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    ABSTRACT: We assessed the profile and frequency of malignancy subtypes in a large single centre UK cohort for patients with scleroderma (systemic sclerosis; SSc). We evaluated the cancer risk among SSc patients with different antibody reactivities and explored the temporal association of cancer with the duration between onset of SSc and cancer diagnosis. A retrospective study of a well-characterised cohort of SSc cases attending a large tertiary referral centre was undertaken with clinical data collected through our clinical database and review of patient records. We evaluated development of all cancers in this cohort and comparison was assessed with the SSc cohort without cancer. The effect of demographics and clinical details including antibody reactivities were explored to find associations for development of cancer in SSc. Among 2177 patients with SSc, 7.1% of patients had a history of cancer. 26% were positive for anti-centromere antibodies (ACA), 18.2% were positive for anti-Scl70 antibodies and 26.6% were positive for anti-RNA polymerase III antibody (RNAP). The major malignancy subtypes were breast cancer (42.2%), haematological (12.3%), gastrointestinal (11.0%) and gynaecological cancers (11.0%). The frequency of cancers among patients with RNAP (14.2%) was significantly increased than those with anti-Scl70 (6.3%) and ACA (6.8%) (p < 0.0001 and p < 0.001 respectively). Among the patients, who were diagnosed with cancer within 36 months of the clinical onset of SSc, there were more patients with RNAP (55.3%) than other autoantibody specificities (ACA 23.5%; p < 0.008 and anti-Scl70 antibodies 13.6%, p < 0.002 respectively). Breast cancers were temporally associated with onset of SSc among patients with anti-RNAP and SSc patients with anti-RNAP had two-fold increased hazard ratio for cancers compared to patients with ACA (p < 0.0001). Our study confirmed independently, in the largest population examined to date, that there is an association with cancer among SSc patients with anti-RNAP antibodies in close temporal relationship to onset of SSc, which supports the paraneoplastic phenomenon in this subset of SSc cases. An index of suspicion should be cautiously maintained in these cases and investigations for underlying malignancy should be considered where clinically appropriate.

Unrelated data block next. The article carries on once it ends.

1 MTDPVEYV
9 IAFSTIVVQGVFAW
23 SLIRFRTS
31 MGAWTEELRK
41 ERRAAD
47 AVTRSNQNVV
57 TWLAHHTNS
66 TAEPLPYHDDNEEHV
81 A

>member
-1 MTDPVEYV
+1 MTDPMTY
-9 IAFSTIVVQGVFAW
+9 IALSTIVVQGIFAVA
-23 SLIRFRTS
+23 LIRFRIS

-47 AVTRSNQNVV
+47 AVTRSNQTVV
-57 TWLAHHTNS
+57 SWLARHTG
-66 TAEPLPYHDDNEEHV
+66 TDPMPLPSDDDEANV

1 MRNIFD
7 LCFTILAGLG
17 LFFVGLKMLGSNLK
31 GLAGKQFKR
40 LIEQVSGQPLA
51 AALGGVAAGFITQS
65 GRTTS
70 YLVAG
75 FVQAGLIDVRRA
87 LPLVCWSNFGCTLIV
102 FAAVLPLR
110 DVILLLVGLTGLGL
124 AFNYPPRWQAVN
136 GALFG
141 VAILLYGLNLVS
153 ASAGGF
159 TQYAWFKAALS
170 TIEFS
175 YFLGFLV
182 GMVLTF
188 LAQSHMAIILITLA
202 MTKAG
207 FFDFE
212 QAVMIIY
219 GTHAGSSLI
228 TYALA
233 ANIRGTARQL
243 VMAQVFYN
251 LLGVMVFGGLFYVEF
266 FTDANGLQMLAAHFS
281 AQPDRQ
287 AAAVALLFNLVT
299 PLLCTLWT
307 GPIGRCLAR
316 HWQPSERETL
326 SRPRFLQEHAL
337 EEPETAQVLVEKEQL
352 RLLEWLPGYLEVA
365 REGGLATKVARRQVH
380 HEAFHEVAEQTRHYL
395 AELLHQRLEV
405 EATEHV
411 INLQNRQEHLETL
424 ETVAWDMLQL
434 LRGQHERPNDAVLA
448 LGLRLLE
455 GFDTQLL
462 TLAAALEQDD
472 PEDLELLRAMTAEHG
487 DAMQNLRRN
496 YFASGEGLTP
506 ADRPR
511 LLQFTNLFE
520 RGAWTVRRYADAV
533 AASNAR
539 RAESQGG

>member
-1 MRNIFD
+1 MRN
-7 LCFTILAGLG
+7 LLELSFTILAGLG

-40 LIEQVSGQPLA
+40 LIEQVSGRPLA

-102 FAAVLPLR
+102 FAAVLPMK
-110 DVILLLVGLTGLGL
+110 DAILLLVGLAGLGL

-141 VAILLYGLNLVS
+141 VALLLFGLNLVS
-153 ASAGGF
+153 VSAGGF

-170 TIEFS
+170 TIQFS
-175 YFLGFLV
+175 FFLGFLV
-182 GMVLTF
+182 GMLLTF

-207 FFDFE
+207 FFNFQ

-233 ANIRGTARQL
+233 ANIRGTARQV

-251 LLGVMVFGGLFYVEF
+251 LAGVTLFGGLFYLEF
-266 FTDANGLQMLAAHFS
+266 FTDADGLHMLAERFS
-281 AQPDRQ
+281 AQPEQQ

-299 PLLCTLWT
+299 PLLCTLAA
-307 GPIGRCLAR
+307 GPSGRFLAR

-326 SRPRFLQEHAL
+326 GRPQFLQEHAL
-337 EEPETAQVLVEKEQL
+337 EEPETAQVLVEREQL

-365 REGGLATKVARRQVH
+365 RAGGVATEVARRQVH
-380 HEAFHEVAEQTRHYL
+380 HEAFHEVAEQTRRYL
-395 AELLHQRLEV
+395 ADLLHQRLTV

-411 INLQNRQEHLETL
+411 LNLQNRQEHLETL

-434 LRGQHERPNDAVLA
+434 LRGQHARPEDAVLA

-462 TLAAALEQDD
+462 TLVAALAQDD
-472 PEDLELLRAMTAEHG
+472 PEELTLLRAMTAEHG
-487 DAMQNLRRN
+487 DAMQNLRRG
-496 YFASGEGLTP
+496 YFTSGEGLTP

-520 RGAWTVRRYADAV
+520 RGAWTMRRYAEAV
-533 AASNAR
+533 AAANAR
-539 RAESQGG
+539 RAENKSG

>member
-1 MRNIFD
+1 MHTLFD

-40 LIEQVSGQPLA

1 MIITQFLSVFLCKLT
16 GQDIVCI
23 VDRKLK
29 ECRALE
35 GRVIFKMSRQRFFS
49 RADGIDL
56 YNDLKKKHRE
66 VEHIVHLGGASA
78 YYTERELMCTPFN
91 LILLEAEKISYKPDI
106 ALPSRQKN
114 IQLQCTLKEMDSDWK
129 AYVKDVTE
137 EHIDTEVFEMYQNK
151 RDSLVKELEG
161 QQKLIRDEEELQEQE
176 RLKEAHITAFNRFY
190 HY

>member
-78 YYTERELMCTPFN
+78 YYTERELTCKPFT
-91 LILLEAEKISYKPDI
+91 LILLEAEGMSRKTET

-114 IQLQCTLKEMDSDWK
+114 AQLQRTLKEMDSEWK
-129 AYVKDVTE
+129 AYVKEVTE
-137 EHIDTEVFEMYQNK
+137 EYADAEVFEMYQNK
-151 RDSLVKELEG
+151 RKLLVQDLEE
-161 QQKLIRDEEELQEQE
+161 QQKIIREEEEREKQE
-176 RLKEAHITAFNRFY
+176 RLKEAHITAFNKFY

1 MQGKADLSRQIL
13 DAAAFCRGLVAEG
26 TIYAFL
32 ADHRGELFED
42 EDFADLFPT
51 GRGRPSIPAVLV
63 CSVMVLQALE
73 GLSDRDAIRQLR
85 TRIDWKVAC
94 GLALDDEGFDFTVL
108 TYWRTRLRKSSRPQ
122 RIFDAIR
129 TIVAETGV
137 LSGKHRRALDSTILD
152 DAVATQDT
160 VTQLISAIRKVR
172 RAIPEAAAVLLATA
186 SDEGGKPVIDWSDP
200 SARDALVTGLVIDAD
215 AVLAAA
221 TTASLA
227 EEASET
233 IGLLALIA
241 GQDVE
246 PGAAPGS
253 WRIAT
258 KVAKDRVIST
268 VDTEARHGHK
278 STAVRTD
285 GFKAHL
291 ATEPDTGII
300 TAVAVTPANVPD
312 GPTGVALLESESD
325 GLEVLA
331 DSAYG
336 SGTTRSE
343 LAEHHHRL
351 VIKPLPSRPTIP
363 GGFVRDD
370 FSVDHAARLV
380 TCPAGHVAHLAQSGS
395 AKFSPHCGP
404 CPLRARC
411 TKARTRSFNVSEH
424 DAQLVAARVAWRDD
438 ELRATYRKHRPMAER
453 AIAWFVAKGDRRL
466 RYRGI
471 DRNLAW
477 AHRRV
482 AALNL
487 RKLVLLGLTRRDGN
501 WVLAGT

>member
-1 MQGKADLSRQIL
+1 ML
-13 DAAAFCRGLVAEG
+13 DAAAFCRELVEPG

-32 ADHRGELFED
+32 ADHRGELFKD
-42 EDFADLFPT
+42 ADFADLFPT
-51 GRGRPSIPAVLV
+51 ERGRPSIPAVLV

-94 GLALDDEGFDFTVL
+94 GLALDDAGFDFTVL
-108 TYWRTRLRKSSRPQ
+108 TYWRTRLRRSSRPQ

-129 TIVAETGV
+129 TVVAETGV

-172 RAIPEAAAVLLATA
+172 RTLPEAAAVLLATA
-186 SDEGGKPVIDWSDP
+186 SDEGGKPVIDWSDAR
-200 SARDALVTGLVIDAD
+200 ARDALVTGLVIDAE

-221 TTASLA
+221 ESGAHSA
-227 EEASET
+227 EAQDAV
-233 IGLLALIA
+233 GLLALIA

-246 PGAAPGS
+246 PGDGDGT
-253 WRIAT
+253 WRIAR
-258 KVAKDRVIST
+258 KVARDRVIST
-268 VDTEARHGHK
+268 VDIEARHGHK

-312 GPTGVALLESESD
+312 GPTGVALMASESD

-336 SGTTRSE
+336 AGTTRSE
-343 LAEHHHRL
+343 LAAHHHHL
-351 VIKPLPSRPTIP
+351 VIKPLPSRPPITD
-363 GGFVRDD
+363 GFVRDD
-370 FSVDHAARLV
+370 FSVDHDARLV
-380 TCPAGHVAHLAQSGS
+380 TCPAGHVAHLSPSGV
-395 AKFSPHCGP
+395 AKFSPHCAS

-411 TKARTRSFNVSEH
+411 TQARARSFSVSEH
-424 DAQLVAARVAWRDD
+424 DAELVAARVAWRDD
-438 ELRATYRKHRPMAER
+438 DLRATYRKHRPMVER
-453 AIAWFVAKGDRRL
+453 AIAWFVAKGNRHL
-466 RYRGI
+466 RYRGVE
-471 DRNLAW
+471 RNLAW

Arthritis research & therapy 02/2014; 16(1):R53. DOI:10.1186/ar4486 · 3.75 Impact Factor
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    • "To interpret these findings correctly, it is necessary to determine the underlying risk of cancer development in SSc patients compared to the general population. The only systematic review of malignancy risk in SSc [17] was limited in its search scope. It calculated the overall relative risk of malignancy in SSc based on mixed prevalence and incidence ratios and summarized the results on malignancy risk in SSc patients and SSc risk in patients with certain types of cancer, creating a potential bias. "
    Open Journal of Rheumatology and Autoimmune Diseases 01/2013; 03(04):231-245. DOI:10.4236/ojra.2013.34037
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    ABSTRACT: The link between systemic disease and cancer is not fortuitous. An autoimmune disease can represent the starter for developing a non-Hodgkin lymphoma. This is particularly true for Sjögren's syndrome that is associated with the highest risk of lymphoma (odds ratio up to 44). Other systemic autoimmune diseases concerned are systemic lupus with an odds ratio of 4.5 and rheumatoid arthritis with an odds ratio of 2 to 3. It is now well established that high inflammatory activity, rather than immunosuppressive treatment, is the major risk determinant. The association between solid cancer and autoimmune systemic disease is uncommon and concerns in particular scleroderma and lung cancer. Concerning biotherapy-induced cancers, there is no demonstrated increased risk with anti-TNFα (except for cutaneous carcinoma and maybe melanoma) or with tocilizumab and abatacept even if studies with longer follow-up are needed at least for these two last drugs.
    La Revue de Médecine Interne 11/2013; · 1.07 Impact Factor